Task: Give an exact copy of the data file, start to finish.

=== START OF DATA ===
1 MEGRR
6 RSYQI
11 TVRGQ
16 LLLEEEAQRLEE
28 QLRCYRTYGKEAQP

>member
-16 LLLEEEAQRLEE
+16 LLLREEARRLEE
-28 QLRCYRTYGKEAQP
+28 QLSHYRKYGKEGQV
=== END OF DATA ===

1 MEGRR
6 RSYQI
11 TVRGQ
16 LLLEEEAQRLEE
28 QLRCYRTYGKEAQP

>member
-16 LLLEEEAQRLEE
+16 LLLREEARRLEE
-28 QLRCYRTYGKEAQP
+28 QLSHYRKYGKEGQV